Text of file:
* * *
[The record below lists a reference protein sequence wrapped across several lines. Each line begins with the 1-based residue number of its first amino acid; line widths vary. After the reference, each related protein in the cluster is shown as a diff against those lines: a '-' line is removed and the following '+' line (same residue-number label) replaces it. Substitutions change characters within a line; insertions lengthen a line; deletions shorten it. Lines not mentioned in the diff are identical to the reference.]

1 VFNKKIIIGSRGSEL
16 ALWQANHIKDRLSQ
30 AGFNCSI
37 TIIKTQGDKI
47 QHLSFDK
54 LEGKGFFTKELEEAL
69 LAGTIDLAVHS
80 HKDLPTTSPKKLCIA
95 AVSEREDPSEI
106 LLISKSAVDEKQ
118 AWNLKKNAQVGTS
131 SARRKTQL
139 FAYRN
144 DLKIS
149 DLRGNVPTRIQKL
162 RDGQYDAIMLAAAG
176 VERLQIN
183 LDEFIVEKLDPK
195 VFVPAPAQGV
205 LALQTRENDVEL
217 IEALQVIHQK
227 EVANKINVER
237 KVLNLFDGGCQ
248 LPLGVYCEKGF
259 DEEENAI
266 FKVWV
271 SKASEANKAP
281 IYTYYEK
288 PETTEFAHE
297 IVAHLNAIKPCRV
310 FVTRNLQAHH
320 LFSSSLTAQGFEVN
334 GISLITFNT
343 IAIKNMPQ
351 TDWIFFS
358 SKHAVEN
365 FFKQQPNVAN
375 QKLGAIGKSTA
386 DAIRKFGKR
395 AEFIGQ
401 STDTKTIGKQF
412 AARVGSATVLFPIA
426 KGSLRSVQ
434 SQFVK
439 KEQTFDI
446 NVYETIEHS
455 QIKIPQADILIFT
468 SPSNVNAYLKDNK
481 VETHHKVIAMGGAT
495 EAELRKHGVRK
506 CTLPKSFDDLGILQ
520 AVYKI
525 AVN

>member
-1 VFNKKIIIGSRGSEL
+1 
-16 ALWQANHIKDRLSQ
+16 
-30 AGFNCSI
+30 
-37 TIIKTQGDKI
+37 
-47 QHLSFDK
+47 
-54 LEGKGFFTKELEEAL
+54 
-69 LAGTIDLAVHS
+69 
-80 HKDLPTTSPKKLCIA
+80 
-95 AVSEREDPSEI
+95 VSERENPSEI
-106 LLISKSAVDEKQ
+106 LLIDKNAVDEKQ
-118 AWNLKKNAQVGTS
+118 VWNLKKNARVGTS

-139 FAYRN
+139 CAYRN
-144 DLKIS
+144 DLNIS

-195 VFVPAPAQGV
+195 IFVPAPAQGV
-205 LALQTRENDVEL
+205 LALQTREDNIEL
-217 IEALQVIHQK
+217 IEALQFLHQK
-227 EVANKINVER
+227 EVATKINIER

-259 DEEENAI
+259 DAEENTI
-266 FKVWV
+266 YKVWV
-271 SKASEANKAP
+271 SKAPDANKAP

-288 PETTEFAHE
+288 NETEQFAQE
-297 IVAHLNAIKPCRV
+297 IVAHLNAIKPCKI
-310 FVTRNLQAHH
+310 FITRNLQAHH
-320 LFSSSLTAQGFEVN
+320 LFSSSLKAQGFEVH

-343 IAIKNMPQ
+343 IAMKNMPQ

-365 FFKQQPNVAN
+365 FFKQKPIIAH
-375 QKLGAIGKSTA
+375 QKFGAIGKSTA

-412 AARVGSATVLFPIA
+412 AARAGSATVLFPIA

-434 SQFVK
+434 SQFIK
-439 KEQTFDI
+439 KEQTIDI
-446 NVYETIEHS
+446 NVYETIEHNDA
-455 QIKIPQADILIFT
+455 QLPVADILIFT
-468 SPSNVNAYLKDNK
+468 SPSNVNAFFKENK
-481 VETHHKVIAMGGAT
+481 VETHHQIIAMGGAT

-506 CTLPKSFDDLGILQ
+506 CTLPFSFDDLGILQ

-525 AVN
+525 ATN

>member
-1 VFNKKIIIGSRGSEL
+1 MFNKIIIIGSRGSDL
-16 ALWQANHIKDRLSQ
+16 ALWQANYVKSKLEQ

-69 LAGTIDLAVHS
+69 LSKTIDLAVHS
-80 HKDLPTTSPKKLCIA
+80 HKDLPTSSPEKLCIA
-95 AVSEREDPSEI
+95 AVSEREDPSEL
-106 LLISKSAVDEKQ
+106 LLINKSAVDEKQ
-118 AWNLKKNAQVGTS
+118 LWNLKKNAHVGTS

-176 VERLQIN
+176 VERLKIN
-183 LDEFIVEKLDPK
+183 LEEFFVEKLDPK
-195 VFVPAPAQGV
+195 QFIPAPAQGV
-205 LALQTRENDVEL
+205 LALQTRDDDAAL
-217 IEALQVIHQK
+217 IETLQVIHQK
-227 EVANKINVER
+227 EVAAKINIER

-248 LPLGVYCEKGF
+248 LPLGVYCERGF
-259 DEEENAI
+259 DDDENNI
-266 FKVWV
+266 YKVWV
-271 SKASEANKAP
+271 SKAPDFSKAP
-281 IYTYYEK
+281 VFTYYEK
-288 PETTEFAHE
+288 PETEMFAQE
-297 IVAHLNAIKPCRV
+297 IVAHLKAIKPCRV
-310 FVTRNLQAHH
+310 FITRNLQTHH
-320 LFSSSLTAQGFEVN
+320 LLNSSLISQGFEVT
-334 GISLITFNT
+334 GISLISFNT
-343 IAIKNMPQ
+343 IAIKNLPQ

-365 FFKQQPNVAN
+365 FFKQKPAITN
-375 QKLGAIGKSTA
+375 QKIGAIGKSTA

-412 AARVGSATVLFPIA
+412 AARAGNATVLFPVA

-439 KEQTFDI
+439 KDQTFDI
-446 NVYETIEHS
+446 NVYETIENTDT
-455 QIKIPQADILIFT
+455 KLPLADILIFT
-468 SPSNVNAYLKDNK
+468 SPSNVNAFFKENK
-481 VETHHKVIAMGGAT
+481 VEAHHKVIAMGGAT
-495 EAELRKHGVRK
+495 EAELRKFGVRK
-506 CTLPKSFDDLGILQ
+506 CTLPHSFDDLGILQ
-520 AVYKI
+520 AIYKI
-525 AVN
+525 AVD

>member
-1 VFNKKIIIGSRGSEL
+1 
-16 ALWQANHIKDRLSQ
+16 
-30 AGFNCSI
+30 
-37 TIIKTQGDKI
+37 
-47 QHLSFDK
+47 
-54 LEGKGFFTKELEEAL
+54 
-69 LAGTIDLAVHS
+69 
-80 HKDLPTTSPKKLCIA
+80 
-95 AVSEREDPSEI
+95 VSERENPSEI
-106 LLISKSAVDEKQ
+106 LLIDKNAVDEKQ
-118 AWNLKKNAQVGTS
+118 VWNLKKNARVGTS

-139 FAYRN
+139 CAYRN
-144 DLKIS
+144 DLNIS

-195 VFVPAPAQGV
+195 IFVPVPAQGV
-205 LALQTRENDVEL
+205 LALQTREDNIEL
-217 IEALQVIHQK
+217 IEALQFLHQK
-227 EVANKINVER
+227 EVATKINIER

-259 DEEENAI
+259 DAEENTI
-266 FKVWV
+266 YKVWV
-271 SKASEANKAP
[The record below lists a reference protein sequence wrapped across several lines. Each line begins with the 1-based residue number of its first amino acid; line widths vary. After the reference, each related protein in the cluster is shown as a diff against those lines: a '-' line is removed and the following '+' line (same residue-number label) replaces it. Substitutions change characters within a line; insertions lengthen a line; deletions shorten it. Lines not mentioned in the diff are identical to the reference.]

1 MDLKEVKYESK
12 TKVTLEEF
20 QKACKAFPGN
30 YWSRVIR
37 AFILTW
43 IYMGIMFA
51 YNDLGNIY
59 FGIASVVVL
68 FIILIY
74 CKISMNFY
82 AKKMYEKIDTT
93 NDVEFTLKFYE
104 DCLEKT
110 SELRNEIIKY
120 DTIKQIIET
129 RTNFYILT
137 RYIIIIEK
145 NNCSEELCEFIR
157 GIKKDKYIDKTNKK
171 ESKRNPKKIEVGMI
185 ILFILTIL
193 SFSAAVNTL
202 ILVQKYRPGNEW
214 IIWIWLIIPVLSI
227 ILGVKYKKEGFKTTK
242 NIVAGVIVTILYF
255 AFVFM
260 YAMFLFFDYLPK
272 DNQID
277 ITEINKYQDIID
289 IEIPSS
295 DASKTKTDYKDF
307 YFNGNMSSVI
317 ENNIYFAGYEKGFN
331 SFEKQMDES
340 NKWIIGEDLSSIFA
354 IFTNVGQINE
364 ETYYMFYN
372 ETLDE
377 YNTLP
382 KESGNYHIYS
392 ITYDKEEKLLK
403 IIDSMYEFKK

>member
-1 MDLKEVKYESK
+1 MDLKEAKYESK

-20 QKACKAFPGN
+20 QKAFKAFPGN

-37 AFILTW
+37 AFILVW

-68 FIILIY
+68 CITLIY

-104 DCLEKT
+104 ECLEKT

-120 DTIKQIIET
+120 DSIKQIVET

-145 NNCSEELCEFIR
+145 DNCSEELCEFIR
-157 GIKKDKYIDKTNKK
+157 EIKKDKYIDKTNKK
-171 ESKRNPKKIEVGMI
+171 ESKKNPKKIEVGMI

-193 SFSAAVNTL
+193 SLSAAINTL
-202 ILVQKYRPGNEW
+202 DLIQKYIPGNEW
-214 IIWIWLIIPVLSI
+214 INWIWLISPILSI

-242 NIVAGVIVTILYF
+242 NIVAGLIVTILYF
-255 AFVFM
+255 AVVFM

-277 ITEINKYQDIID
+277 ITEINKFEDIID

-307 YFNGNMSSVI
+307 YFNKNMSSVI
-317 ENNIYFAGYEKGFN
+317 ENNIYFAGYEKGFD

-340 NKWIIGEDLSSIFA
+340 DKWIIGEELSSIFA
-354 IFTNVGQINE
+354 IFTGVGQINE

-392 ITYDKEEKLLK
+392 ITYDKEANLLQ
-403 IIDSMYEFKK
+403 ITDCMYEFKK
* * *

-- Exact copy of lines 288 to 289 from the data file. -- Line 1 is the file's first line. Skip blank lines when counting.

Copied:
-20 QKACKAFPGN
+20 QKAFKAFPGN